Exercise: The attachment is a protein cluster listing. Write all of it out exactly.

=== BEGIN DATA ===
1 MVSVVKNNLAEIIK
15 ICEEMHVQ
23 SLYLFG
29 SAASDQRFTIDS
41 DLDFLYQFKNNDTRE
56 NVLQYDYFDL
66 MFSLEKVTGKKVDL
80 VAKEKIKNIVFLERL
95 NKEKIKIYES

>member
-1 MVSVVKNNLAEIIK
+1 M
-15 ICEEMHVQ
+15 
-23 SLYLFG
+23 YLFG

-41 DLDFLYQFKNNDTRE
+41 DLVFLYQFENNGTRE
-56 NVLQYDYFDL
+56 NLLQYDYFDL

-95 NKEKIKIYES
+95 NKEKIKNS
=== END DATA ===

1 MVSVVKNNLAEIIK
15 ICEEMHVQ
23 SLYLFG
29 SAASDQRFTIDS
41 DLDFLYQFKNNDTRE
56 NVLQYDYFDL
66 MFSLEKVTGKKVDL
80 VAKEKIKNIVFLERL
95 NKEKIKIYES

>member
-1 MVSVVKNNLAEIIK
+1 M
-15 ICEEMHVQ
+15 
-23 SLYLFG
+23 YLFG

-41 DLDFLYQFKNNDTRE
+41 DLVFLYQFENNGTRE
-56 NVLQYDYFDL
+56 NLLQYDYFDL

-95 NKEKIKIYES
+95 NKEKIKNS